The former GE chairman aims to enroll 5,000 business students at his Jack Welch Management Institute, far eclipsing enrollment at programs like Harvard and Stanford.
(Poets&Quants) – The legendary General Electric GE chairman Jack Welch believes his Jack Welch Management Institute will have more than twice as many MBA students than Harvard Business School studying for online MBA degrees by 2016. In an interview with Poets&Quants, Welch said he aims to to enroll 5,000 students within five years, far eclipsing Harvard’s 1,800 MBA candidates or Stanford Graduate School of Business’ 800 students.
Welch’s ambitious goal comes in the aftermath of an announcement Friday that he is moving his institute from for-profit education provider Chancellor University to Strayer Education Inc. The deal is expected to be complete by the end of the year.
Welch launched his institute two years ago and currently offers a $30,000 executive MBA degree and a pair of executive certificates via online instruction. The certificate offerings — “Becoming a Leader” and “Creating a Winning Strategy” — last six weeks long and are priced at $2,400 each. The MBA program currently has 198 students, while another 75 students are enrolled in the certificate courses.
Welch said he believes Strayer’s purchase of the Welch Institute will help it achieve its goal of becoming the “number one online business school in the world.” He said Strayer has the reach, marketing muscle and know-how to increase the institute’s brand value. “We’re hoping to get 5,000 students by 2016,” said Welch. “It’s very doable.”
The MBA program features video lectures from Welch, while the certificate programs feature two-way videoconferencing with the former GE chairman, whose involvement takes up between 10 to 15 hours a week of his time.
Unlike Chancellor, with its handful of campuses in Ohio, Strayer has 92 locations in 22 states and in Washington, D.C. “We have a chance to create a hybrid of in-person and online classes,” said Welch, of his new partnership.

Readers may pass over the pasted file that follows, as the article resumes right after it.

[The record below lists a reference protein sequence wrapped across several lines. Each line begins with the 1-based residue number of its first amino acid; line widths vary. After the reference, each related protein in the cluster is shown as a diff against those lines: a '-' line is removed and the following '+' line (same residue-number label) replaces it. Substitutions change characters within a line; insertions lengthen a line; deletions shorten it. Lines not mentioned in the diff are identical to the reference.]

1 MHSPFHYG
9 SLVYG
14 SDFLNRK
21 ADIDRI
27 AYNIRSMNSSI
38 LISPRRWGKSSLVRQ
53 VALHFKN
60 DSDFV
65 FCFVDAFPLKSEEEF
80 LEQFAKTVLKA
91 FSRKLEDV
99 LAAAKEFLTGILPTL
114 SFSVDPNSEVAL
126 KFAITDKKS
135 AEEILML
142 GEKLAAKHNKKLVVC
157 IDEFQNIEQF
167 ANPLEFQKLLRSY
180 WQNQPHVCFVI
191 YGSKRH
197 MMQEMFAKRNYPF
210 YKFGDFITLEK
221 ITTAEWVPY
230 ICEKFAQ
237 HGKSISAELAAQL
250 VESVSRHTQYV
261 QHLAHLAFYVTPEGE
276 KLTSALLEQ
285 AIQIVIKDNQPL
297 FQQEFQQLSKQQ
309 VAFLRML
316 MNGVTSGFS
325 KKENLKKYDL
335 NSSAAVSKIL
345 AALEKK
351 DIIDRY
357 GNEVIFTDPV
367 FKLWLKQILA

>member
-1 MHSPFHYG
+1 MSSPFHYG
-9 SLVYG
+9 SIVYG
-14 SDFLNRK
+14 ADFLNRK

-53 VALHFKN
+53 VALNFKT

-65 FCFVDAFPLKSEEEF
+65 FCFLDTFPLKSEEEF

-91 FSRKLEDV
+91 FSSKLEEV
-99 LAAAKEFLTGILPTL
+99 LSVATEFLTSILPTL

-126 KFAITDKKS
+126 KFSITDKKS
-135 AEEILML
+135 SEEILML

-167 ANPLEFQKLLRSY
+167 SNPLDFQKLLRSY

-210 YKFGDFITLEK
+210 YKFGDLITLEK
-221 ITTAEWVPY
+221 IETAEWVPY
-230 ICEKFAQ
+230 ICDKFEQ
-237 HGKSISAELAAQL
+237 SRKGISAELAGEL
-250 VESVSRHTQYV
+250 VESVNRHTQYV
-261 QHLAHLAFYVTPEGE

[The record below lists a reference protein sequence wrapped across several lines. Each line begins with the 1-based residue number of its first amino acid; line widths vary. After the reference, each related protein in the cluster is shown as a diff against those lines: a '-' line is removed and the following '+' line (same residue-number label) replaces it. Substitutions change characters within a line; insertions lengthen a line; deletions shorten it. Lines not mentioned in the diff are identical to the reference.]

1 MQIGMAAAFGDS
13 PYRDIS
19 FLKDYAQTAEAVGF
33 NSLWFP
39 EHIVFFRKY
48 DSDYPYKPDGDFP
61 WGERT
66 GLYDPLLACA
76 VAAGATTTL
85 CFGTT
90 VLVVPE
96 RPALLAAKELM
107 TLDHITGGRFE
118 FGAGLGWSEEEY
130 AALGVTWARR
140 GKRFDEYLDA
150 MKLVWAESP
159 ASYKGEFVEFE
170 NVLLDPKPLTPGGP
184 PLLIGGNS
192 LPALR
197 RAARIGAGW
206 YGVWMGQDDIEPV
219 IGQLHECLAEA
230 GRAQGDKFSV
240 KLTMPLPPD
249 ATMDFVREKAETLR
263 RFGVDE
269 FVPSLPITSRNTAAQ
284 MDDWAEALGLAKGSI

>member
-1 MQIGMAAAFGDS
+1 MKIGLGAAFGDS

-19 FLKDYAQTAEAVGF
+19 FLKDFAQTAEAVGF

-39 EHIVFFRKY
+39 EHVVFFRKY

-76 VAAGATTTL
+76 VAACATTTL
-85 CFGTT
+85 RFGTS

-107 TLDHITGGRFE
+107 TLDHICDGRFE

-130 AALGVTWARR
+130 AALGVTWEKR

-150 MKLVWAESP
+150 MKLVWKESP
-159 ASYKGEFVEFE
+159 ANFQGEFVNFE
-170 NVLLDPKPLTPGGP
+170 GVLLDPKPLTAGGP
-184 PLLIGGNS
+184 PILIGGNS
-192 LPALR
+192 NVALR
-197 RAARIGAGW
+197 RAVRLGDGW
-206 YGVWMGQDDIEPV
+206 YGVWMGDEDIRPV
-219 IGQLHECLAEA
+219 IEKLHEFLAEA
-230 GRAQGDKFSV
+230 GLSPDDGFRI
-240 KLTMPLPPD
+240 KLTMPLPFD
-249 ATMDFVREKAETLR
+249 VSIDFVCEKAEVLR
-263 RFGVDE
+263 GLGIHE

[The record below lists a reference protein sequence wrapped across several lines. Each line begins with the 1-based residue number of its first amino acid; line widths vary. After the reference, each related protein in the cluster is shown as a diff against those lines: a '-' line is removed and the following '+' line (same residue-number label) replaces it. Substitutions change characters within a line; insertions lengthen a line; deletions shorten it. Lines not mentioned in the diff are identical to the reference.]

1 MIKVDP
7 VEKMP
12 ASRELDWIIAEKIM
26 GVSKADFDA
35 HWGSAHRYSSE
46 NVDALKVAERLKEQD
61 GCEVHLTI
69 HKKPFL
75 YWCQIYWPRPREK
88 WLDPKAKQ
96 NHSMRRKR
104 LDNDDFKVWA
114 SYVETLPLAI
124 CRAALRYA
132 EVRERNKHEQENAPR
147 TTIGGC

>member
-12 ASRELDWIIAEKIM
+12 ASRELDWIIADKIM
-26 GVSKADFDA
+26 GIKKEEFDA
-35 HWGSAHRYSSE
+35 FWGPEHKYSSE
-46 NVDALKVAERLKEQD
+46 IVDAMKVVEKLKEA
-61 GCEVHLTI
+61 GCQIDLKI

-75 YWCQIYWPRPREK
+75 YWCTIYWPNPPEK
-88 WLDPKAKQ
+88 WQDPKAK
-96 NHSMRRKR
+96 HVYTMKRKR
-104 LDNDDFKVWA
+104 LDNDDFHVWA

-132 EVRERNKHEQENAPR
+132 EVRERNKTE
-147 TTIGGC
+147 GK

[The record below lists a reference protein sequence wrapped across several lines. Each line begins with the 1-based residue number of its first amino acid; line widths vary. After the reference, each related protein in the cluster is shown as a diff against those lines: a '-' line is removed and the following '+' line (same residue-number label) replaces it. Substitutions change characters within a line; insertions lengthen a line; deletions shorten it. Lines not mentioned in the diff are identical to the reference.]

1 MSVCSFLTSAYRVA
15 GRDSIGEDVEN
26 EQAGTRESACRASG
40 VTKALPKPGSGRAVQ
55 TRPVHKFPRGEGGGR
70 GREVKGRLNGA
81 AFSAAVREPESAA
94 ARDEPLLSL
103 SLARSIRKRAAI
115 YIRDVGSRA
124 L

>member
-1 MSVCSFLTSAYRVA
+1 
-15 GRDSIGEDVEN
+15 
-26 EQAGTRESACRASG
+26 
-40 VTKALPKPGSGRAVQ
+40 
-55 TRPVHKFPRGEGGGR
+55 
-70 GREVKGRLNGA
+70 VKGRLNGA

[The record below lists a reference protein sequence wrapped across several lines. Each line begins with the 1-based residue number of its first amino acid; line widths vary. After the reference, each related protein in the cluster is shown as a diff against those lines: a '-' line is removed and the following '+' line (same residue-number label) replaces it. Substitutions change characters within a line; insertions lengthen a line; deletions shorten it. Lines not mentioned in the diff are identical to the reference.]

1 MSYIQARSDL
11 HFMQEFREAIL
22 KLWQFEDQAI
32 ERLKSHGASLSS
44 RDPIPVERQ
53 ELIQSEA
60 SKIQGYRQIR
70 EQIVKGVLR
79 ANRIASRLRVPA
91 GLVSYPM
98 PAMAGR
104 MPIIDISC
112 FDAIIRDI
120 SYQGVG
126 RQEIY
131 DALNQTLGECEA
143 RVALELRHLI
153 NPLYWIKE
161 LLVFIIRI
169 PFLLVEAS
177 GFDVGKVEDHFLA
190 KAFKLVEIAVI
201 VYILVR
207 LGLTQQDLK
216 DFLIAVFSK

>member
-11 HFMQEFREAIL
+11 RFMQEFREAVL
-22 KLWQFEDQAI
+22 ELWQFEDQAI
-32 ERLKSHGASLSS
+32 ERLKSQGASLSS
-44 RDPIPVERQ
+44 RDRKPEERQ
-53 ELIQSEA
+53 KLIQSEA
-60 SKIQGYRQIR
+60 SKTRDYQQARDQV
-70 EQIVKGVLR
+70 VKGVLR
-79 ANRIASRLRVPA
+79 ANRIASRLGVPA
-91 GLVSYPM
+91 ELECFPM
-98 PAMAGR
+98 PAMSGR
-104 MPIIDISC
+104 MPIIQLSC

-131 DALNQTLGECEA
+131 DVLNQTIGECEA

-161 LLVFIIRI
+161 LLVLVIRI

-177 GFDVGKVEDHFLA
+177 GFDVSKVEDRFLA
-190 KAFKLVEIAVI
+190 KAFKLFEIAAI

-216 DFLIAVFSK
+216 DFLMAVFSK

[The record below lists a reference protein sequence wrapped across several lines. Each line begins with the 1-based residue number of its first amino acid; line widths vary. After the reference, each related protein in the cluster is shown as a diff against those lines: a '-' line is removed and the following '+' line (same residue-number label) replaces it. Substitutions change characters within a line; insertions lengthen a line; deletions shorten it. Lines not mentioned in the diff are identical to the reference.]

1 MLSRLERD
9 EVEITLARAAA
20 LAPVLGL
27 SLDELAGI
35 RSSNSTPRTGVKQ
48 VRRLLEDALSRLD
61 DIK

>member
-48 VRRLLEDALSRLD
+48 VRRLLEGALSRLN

“The world is going this way,” Welch said. “The thing about the online school is that the student doesn’t have to pay the opportunity costs of quitting a job and yet still gets a recognized brand MBA.”
Besides his goal of having 5,000 MBA students, Welch believes the biggest market in business education will be in shorter and more focused certificate programs. He said his institute will likely increase its certificate programs to a dozen within three years. Welch plans to offer courses in all the core business disciplines, such as finance and marketing, as well as industry-specific programs in a number of areas including health care.
“We enrolled 75 students in 60 days,” says Welch, about the certificate programs. Welch said that the tuition for all of the certificate students have been paid for by their employers.
Welch said he believes certificate programs have potentially more upside because they don’t require a large investment in time and money, making them more attractive for time-starved managers and executives who want to hold on to their jobs. “The decision [to earn a certificate] is much easier,” he says. “It’s only $2,400. It’s a six-week commitment. The MBA is a deeper two-year commitment and a family decision.”
The granting of a certificate is something that an upwardly mobile manager can put on his or her resume as a credential. There’s also less competition from the major business schools in this area as only a few of the top B-schools currently offer certificate programs.
The University of North Carolina’s Kenan-Flagler Business School has a 60-hour Essentials of Business certificate, with six required courses in basics that range from marketing to business communications, for $3,200. Tulane University’s Freeman School of Business and Johns Hopkins Carey School of Business also offer online certificate programs. But in general, the major brand name providers of executive education have steered clear of both certificate programs and online instruction.
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